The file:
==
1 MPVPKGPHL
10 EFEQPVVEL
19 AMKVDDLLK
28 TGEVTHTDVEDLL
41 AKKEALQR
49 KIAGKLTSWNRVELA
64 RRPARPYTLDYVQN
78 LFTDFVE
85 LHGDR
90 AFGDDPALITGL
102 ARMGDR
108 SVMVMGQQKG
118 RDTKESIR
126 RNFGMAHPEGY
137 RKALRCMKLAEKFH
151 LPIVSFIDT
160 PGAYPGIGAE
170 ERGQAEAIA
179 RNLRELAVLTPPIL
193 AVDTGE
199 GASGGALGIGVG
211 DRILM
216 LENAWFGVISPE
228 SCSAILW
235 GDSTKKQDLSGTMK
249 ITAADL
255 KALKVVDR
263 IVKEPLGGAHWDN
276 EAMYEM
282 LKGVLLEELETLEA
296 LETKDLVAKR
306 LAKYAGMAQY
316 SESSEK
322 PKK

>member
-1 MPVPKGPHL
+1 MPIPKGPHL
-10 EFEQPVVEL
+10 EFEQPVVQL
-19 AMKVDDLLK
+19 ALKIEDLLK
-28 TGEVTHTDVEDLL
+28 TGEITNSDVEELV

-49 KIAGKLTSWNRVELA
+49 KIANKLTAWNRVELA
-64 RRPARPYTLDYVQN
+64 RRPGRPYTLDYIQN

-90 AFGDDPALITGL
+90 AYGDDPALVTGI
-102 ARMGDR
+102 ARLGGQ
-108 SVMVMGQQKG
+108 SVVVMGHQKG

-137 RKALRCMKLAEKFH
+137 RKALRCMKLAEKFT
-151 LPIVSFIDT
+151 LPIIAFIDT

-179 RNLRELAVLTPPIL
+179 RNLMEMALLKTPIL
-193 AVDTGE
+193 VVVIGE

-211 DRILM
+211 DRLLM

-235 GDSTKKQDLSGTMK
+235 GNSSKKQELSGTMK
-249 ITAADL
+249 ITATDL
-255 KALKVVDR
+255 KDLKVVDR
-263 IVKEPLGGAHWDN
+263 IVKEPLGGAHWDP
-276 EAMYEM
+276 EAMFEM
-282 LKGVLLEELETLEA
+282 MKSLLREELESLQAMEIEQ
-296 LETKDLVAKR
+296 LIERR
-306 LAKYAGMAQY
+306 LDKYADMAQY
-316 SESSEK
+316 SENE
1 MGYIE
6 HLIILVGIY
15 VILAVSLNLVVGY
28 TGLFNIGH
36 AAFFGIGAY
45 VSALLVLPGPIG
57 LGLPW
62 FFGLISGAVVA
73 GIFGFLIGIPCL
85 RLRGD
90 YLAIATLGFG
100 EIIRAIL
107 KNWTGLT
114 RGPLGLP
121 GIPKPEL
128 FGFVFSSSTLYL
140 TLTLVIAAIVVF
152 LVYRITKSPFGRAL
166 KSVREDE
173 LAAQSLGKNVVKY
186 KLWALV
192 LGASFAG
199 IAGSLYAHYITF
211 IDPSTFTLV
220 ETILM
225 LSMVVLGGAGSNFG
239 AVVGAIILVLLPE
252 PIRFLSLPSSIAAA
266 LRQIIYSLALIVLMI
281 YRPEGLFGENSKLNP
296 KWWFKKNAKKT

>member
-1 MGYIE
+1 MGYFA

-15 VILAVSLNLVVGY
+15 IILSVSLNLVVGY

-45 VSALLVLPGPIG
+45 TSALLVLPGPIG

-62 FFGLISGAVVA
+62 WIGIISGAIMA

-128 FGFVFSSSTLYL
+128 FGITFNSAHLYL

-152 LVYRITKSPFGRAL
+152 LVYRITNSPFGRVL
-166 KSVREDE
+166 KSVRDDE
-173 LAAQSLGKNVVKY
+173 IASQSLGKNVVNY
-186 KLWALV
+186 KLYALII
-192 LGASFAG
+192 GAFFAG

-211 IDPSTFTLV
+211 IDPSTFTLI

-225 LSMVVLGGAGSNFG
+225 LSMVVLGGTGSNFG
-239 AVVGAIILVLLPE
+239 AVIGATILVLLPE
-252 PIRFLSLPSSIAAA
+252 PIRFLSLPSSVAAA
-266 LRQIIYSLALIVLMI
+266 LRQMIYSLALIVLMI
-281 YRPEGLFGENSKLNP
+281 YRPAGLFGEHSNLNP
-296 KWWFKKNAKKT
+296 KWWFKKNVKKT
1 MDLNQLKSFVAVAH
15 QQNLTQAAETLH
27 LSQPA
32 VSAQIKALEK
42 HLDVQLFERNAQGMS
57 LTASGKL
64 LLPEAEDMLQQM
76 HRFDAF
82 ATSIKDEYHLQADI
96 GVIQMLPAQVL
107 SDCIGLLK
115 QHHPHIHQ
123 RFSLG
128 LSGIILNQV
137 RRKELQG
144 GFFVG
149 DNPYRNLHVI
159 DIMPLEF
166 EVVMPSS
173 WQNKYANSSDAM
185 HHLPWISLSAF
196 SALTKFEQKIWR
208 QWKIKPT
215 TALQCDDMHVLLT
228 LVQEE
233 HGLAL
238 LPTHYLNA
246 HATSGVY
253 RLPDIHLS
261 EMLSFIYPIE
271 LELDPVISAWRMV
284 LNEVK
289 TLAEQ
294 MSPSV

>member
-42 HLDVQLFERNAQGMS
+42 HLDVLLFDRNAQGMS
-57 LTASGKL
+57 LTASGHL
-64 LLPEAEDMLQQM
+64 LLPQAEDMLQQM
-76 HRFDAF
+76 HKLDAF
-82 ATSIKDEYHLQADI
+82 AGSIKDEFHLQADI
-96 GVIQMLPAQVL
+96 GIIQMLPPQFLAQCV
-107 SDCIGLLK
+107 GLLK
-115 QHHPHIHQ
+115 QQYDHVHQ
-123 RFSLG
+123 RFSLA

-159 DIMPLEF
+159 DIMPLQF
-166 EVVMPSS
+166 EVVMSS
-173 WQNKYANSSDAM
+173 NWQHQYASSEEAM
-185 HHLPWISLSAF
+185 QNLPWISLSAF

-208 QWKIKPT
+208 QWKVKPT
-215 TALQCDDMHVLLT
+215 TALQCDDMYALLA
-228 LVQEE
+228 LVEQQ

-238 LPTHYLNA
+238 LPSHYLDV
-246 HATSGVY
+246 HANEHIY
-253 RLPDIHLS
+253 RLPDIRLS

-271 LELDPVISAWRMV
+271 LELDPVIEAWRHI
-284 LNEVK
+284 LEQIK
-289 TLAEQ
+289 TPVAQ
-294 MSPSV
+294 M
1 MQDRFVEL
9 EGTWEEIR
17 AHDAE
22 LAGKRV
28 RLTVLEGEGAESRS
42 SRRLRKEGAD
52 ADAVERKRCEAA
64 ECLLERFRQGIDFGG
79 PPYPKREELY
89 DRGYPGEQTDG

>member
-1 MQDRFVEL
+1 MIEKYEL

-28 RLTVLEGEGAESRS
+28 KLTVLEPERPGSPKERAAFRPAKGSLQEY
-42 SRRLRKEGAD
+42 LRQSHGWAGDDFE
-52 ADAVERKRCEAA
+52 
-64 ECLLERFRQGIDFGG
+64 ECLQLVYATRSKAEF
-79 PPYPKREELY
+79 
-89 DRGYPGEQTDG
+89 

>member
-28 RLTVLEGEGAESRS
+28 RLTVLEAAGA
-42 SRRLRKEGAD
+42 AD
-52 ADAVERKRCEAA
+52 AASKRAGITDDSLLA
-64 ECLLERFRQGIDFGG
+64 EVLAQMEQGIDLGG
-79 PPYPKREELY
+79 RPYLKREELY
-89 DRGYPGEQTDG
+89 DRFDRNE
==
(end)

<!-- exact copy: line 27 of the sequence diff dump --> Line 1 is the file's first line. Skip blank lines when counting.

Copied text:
255 KALKVVDR